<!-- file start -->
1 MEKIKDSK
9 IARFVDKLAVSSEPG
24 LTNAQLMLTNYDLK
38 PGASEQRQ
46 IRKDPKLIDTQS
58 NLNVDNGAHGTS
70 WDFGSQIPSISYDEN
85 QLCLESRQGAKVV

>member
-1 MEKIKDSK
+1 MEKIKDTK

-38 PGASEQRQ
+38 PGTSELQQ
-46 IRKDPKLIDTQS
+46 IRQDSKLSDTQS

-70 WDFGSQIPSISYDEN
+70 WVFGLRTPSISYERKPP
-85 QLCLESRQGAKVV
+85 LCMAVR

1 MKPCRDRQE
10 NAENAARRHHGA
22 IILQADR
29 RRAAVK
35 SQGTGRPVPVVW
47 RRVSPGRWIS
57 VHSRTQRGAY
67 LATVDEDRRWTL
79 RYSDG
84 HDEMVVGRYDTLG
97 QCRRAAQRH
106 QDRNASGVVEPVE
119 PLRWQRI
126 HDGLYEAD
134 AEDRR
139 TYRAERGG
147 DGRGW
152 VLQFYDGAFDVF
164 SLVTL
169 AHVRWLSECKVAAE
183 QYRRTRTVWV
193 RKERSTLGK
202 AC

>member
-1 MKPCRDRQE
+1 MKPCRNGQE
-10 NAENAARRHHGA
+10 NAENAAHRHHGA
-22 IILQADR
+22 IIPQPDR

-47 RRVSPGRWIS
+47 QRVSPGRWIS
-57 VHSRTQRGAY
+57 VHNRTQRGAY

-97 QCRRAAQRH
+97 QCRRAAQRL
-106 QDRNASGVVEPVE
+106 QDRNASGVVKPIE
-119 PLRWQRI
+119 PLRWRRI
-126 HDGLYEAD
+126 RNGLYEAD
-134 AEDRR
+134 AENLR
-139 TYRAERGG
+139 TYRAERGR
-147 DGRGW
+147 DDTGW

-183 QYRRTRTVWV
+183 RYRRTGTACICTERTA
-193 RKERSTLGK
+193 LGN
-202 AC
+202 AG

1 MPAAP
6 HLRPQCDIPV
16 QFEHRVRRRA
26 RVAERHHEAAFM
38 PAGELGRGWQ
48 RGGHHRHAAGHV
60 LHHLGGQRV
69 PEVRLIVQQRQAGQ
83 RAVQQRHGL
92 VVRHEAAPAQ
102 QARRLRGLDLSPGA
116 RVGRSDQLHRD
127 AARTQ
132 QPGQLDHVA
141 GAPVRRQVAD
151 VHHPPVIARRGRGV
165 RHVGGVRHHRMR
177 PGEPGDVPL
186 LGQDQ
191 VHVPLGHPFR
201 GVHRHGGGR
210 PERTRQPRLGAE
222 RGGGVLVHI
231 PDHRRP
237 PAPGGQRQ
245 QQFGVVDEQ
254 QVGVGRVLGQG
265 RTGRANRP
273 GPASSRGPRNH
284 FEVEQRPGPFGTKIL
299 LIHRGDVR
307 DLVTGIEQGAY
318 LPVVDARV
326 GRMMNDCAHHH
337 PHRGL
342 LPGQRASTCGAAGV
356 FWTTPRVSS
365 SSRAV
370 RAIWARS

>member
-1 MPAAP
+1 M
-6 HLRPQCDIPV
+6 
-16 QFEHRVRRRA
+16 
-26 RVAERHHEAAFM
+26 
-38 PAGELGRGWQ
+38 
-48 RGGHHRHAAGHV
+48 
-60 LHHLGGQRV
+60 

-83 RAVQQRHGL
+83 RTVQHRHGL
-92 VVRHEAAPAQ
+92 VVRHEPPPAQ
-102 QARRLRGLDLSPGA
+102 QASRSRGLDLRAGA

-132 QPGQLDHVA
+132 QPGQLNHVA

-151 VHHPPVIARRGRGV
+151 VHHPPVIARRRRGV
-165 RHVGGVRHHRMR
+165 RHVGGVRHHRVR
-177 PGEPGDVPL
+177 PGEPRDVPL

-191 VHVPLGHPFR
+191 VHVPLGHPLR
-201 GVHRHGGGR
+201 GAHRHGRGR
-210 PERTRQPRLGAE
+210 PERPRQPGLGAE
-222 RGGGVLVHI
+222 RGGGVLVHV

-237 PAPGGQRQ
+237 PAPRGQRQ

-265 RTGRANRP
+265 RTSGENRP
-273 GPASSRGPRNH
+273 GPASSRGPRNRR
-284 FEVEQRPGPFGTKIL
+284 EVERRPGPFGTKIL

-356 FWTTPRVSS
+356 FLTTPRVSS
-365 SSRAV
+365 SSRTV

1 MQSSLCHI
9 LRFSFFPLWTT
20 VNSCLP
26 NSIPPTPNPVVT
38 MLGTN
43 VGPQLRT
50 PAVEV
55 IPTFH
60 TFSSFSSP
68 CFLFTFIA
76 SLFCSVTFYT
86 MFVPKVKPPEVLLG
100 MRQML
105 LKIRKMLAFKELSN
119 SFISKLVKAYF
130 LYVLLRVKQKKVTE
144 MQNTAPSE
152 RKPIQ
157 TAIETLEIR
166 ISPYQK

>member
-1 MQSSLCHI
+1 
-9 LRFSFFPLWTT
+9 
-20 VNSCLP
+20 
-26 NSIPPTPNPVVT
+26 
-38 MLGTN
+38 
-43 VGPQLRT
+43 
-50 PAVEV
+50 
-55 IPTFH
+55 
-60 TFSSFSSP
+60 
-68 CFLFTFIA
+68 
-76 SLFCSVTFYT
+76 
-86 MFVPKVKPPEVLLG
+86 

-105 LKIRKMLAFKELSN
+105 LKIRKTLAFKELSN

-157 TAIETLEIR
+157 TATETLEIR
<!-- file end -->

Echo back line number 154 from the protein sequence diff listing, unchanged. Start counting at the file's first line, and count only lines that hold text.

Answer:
-273 GPASSRGPRNH